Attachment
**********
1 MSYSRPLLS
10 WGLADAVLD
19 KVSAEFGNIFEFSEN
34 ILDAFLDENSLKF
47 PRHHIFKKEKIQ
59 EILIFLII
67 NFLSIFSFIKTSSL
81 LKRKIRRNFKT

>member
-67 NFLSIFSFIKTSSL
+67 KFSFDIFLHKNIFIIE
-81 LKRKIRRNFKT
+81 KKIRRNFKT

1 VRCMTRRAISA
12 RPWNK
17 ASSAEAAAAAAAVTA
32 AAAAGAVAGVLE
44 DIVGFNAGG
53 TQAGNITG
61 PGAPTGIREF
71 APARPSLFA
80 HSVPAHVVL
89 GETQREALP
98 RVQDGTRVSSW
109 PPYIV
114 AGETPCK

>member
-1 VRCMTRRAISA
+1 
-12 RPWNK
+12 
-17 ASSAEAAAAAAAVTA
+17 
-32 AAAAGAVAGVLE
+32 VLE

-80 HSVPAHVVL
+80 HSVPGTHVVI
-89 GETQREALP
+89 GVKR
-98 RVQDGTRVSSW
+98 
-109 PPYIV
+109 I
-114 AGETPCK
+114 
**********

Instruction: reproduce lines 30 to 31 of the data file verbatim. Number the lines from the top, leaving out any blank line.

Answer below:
-12 RPWNK
+12 